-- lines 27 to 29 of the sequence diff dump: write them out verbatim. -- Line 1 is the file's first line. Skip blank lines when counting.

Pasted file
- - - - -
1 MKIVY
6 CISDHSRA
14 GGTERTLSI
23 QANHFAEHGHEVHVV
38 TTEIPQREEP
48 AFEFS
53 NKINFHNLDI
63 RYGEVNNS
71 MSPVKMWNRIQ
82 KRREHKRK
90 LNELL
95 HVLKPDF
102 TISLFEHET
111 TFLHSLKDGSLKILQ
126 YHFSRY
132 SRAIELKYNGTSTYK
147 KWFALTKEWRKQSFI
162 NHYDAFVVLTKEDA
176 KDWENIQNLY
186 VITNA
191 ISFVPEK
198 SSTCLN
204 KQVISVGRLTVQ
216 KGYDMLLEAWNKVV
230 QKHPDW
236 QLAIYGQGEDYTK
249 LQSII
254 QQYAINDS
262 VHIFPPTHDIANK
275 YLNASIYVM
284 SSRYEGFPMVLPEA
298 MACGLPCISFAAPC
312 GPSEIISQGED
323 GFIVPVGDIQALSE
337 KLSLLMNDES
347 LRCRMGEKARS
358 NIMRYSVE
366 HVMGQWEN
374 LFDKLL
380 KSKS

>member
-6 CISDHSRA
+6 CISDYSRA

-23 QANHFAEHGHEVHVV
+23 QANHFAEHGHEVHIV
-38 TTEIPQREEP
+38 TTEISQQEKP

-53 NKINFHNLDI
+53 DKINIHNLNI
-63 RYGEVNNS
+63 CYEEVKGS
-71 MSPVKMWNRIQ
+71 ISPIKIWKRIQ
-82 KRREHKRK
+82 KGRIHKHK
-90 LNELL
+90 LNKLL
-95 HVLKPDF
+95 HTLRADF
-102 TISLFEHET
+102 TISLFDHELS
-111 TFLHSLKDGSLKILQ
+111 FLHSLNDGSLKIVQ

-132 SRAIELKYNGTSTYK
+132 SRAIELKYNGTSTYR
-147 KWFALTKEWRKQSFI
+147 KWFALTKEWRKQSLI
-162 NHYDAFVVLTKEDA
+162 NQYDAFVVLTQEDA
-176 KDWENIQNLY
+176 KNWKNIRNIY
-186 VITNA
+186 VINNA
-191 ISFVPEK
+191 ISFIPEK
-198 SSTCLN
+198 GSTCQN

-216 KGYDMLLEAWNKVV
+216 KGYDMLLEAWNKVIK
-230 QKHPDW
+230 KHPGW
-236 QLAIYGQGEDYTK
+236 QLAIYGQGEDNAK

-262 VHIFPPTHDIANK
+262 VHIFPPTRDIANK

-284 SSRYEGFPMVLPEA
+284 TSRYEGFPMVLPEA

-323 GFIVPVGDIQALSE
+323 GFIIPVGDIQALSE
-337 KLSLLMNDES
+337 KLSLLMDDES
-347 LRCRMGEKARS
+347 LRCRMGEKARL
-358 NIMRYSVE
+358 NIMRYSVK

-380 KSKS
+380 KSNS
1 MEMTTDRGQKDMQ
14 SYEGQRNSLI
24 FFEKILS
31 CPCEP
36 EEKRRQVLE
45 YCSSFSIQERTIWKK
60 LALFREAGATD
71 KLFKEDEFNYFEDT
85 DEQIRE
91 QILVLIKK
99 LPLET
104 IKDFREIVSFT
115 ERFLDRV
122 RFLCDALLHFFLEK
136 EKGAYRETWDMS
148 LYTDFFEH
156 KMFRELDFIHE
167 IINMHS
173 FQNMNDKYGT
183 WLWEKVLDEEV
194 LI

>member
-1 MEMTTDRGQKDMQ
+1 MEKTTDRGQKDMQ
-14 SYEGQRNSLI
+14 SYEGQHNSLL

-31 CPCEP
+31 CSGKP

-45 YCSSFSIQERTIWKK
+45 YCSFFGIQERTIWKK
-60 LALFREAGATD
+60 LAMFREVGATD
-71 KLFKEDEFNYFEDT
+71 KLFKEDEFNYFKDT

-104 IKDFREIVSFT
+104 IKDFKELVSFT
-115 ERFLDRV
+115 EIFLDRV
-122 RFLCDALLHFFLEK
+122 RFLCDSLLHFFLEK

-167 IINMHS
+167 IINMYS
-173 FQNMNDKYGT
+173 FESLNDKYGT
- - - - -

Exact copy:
249 LQSII
254 QQYAINDS
262 VHIFPPTHDIANK